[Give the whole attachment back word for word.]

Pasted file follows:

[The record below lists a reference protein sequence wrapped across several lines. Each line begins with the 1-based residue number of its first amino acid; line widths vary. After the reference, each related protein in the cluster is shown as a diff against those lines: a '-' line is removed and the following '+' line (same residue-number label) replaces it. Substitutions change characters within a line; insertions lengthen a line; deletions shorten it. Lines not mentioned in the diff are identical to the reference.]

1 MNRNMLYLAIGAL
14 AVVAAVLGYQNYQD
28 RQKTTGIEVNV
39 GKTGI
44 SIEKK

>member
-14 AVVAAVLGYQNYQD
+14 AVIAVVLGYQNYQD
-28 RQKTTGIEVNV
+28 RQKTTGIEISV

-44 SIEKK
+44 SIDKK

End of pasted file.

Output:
[The record below lists a reference protein sequence wrapped across several lines. Each line begins with the 1-based residue number of its first amino acid; line widths vary. After the reference, each related protein in the cluster is shown as a diff against those lines: a '-' line is removed and the following '+' line (same residue-number label) replaces it. Substitutions change characters within a line; insertions lengthen a line; deletions shorten it. Lines not mentioned in the diff are identical to the reference.]

1 MNRNMLYLAIGAL
14 AVVAAVLGYQNYQD
28 RQKTTGIEVNV
39 GKTGI
44 SIEKK

>member
-14 AVVAAVLGYQNYQD
+14 AVIAVVLGYQNYQD
-28 RQKTTGIEVNV
+28 RQKTTGIEISV

-44 SIEKK
+44 SIDKK